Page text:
dcsimg
RealTime IT News

IBM Magnifies Talking Browser

With the Baby Boomer generation inching closer to retirement age, providing tools to keep them productive should be on the lists of many companies. IBM is one such company paying attention to this segment, as it earlier this week released the latest version of Home Page Reader, its talking Web browser.

The company first debuted Home Page Reader in October 1998 to address the needs of blind, visually impaired or elderly people using the Internet.

New features in this release include:

  • A new desktop reader with keyboard navigation and speech output on Microsoft's Windows applications, as well as properly tagged Adobe Reader 6.01 documents and Flash 7 movies.
  • A customizable user interface, allowing users to change fonts, type and color.
  • A zoom feature to magnify everything on the Web page.
  • A developer's help guide to show how the program handles HTML, JavaScript , PDF files (for the Adobe Reader) and Macromedia Flash elements. Online tutorials are also available.

The company sees a lot of growth opportunity for creating software that makes it easier for this segment of Internet users. According to a statistic noted by IBM officials from the National Organization on Disabilities, there are 54 million disabled people in the U.S. with $225 billion in disposable income.

"The aging population issue is becoming more and more prevalent, even in the United States," said Frances West, director of IBM's worldwide accessibility center. "We know that in the United States there are 76 million Baby Boomers, a quarter of them will be entering the aging category by 2006."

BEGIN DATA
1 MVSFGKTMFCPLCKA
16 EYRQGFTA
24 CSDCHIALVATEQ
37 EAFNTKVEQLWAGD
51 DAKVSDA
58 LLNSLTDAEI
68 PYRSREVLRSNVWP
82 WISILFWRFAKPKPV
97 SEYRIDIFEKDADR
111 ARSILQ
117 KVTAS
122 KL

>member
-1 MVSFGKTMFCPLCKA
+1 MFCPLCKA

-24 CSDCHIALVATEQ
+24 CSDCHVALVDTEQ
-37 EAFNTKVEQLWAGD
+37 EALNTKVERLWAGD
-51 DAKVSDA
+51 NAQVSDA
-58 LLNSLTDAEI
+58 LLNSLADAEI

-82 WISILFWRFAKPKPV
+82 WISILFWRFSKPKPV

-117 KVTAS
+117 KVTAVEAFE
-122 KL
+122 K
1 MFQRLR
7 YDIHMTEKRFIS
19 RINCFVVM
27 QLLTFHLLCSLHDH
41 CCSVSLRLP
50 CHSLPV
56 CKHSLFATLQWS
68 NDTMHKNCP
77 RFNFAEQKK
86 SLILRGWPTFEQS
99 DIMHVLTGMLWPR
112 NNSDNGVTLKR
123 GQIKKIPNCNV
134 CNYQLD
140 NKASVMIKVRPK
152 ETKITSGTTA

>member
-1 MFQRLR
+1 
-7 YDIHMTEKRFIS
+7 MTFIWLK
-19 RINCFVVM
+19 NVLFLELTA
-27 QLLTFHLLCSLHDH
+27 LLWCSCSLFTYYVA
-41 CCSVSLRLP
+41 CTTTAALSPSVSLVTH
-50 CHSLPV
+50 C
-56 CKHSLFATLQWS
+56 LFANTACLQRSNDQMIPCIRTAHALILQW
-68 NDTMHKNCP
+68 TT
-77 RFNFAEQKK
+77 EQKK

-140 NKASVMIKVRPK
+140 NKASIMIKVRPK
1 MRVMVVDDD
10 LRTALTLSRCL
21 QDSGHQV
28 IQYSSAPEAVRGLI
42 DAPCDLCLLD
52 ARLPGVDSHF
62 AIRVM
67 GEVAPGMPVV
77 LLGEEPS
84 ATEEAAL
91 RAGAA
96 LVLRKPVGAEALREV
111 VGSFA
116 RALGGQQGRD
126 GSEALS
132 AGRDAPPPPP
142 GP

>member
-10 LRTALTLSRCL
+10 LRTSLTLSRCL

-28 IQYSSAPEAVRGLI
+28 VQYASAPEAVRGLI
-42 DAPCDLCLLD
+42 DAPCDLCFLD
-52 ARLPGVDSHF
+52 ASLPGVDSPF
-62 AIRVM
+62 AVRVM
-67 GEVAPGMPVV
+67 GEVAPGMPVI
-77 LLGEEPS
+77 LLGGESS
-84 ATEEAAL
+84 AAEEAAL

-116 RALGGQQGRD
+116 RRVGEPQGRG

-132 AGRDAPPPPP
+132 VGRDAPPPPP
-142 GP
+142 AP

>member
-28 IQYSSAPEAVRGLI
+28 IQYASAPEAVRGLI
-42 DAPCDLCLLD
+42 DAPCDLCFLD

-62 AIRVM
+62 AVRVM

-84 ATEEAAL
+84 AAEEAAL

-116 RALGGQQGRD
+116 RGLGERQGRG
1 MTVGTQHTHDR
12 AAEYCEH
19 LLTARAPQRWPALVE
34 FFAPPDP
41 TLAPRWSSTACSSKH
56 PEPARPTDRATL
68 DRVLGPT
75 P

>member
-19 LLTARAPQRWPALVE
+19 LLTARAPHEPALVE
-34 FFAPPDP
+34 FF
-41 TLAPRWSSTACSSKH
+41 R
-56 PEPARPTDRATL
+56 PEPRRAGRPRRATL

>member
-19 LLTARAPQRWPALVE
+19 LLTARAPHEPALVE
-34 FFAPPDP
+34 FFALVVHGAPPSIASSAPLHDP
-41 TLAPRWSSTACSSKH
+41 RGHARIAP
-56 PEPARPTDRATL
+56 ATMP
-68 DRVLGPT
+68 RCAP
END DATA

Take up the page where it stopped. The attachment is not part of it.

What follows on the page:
She also noted the fact the U.S. government and governments overseas are making accessibility a mandate within corporations.

In August 2004, N.Y. Attorney General Eliot Spitzer reached a settlement with Priceline.com and Ramada.com over their Web sites, which weren't accessible to blind and visually impaired Internet users. This, he said, was a violation of the Americans With Disabilities Act. The site owners agreed to implement accessibility standards for use with software like screen readers.

"Accessible web sites are the wave of the future and the right thing to do," Spitzer said in a statement following the settlement. "We applaud these companies for taking responsible and proper steps to make their web sites accessible to the blind and visually impaired. We urge all companies who have not done so to follow their lead."

IBM has a tool in its emerging technologies alphaWorks Web site called aDesigner, a tool that lets Web site developers test their sites to see if they abide by accessibility standards.

A 30-day trial of the Home Page Reader 3.02 is available here. Current Home Page Reader customers can download a 30-day trial of the latest version also.

The software is only compatible on the Windows 2000 and Windows XP operating system platforms.